World-Herald editorial

Published: Aug 6, 2017

Nebraskans involved in workforce development are voicing optimism about outreach efforts to the state’s young people. Consider these observations from two people heavily involved in the issue.

“We’ve seen some tremendous conversations and really solid plans as a result of this,” Rich Katt, state director of career education with the Nebraska Department of Education, told The World-Herald, referring to collaborations between a growing number of Nebraska public schools and the business community.

“Business and education are partnering well” in Nebraska, said Tony “T.R.” Raimondo Sr., chairman of Columbus-based Behlen Manufacturing Co. and a longtime leader in Nebraska workforce development. “It’s really happening.”

These cooperative, career-focused endeavors by Nebraska schools are part of an effort called reVISION, through which the state Department of Education works with school systems to analyze course offerings and academic advising, adjusting them to better prepare students for careers and higher education.

The reVISION process helps school districts “do a deep dive into the data about local labor market information and economic priorities for the region,” Katt said.

A key component is holding community engagement sessions in which educators and local residents “create a shared vision about what knowledge and skills students need to leave with,” Katt said.

Among the standouts, he said, is Kearney High School, which has built close connections to the community and helped students understand their options in a range of fields. “They’re doing exceptional work,” he said.

Jay Dostal, principal at Kearney High School, said about 180 adults have served on advisory teams for the initiative, by which the school transformed its curriculum, academic counseling and community connections to help students understand career opportunities and build on their interests and aptitudes.

The comprehensive approach helps students learn about options in a range of career categories, including business; agriculture and natural resources; health sciences; and technical sciences.

“Our community is really rallying around it,” Dostal said. The community’s strong passage of a bond issue in 2013 to build a new Kearney High “set the stage to look at the educational environment in a different way and set things up” for the new approach, he said.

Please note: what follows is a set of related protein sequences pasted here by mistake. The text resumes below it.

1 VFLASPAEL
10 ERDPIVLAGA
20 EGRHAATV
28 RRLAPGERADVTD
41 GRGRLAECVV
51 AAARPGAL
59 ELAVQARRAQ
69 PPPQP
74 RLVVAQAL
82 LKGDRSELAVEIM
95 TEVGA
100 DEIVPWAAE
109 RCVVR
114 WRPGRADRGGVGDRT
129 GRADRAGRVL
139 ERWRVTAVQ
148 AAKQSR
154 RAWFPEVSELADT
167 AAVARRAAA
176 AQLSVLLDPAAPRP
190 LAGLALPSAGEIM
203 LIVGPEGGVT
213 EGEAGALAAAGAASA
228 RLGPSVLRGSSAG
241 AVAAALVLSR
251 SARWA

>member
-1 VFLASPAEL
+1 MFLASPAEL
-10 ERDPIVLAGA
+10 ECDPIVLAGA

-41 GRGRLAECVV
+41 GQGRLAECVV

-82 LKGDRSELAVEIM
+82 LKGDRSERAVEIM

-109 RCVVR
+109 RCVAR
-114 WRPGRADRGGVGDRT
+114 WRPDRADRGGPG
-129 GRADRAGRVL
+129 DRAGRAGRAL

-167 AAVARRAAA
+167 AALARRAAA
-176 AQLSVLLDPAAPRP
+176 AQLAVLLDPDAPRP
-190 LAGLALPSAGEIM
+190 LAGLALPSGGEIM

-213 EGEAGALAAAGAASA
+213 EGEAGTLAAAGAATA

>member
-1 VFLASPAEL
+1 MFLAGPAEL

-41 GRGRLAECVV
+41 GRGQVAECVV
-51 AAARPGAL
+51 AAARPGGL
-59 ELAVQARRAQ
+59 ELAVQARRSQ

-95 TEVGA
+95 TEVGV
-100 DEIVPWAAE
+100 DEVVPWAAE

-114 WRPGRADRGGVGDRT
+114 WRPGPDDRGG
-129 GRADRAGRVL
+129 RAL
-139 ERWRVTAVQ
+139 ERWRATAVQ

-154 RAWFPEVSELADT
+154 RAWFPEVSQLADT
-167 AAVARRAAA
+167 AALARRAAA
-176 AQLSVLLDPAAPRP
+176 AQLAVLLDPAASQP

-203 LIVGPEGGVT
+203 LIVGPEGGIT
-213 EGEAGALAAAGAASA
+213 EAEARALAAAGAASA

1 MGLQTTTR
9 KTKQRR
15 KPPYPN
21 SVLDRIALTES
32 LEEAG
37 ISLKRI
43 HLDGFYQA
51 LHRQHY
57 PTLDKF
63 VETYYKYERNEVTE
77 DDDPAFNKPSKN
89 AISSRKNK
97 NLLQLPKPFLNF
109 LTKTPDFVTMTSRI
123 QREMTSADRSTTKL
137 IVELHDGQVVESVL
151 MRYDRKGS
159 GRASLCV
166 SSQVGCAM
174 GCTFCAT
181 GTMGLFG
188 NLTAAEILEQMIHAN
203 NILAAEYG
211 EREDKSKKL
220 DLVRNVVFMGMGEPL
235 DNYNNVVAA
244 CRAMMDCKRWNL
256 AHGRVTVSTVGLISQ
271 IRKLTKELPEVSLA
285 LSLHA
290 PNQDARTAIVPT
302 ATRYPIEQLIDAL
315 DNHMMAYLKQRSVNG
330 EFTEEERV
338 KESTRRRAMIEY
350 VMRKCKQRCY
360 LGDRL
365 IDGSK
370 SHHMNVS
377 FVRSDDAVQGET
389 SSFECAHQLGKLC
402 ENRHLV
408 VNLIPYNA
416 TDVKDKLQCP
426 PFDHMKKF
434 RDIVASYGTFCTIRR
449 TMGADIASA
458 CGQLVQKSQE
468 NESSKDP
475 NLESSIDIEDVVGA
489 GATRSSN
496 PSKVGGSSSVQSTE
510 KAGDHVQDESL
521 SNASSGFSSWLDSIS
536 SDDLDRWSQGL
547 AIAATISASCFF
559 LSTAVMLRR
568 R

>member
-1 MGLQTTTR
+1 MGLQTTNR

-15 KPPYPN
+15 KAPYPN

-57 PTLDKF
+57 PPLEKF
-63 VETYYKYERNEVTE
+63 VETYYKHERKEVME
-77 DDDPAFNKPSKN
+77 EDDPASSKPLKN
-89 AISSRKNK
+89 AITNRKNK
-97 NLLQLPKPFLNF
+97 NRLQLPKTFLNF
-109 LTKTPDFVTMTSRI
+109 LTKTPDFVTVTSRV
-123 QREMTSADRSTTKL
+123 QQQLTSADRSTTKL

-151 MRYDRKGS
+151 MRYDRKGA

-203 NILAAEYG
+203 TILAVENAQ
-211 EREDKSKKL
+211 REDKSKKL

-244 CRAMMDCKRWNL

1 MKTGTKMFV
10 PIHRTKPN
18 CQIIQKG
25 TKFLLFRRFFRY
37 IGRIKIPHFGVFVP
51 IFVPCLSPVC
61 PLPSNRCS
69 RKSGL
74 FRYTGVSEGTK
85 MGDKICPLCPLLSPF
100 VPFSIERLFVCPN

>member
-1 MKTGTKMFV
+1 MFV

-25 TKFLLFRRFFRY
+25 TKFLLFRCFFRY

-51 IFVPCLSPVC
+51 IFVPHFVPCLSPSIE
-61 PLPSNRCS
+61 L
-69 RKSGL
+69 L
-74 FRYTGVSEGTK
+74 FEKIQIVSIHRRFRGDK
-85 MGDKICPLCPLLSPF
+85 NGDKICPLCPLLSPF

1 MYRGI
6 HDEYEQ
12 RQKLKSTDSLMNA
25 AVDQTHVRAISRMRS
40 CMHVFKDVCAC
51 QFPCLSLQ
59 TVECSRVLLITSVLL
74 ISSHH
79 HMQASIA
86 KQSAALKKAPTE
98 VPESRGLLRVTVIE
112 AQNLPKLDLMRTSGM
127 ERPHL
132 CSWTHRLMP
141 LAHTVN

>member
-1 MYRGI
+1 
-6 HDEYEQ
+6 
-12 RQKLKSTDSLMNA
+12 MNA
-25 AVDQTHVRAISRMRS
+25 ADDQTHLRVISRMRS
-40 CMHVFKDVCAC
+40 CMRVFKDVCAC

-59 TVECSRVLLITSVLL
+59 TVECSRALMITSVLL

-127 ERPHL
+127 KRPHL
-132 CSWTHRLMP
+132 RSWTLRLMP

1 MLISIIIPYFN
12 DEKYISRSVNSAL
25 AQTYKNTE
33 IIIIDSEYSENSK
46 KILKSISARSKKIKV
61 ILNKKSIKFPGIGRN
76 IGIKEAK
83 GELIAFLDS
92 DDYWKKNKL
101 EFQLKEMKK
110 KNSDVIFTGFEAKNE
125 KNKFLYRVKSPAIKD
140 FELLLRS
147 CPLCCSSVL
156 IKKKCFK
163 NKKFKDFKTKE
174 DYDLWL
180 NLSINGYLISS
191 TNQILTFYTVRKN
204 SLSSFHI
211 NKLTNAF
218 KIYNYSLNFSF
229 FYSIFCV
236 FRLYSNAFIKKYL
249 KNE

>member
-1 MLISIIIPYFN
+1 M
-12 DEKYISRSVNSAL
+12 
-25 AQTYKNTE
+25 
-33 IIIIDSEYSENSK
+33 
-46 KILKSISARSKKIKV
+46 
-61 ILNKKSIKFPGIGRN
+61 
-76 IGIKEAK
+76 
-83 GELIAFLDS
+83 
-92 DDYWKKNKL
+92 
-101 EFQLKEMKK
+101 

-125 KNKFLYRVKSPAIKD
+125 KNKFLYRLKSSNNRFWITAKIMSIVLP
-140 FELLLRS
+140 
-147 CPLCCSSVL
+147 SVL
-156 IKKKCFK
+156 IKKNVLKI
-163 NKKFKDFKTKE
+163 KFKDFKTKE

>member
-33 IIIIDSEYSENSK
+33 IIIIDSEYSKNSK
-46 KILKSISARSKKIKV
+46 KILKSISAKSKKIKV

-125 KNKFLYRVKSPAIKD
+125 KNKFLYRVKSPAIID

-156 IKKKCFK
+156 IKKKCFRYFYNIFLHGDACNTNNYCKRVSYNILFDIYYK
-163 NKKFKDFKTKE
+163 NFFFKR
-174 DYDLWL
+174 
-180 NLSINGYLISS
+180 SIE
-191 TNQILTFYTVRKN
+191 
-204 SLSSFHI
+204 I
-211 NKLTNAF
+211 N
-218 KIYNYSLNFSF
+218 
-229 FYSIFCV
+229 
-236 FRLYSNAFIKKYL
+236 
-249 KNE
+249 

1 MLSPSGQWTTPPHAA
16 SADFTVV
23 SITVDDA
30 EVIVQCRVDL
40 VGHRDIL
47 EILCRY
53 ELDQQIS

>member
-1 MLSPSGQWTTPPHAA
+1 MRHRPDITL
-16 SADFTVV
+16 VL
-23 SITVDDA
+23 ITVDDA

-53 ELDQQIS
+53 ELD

The Kearney school system held seven community engagement sessions, which proved vital in laying the groundwork for the effort, the principal said.

Katt notes that by the conclusion of the upcoming school year, nearly 100 Nebraska school districts will have completed a reVISION process, involving about 70 percent of the state’s public school students.

“The outcomes have been very significant,” Katt said. “We’ve seen complete program changes, especially lots of emphasis on skilled trades, agrisciences, bioscience and information technology.” There has been particular interest in health sciences, he said.

In addition to reVISION, Nebraska is pursuing a variety of workforce development efforts, including software coding schools, visits to manufacturing plants and competitive state grants to Nebraska companies that work with school districts to provide students with hands-on experience in advanced manufacturing or information technology.

Raimondo, a leader with the Nebraska Advanced Manufacturing Coalition, points to successes with the Career Dream Team Ambassador program, in which young Nebraska adults starting out in STEM fields (science, technology, engineering and math) do outreach to Nebraska students.

STEM outreach to girls will take a major step forward in September when Metropolitan Community College hosts Nebraska’s inaugural Step Forward event.

The event will honor 60 women in STEM fields in Nebraska and western Iowa, underscoring the career opportunities. It’s fitting that the Step Forward event will coincide with the dedication of Metro’s ambitious new Center for Advanced and Emerging Technology, offering cutting-edge skills training.

Nebraska and Iowa face a shortage of skilled workers, but these are the kinds of proactive efforts needed to move ahead. Everyone involved in these efforts deserves a salute for building a stronger future.

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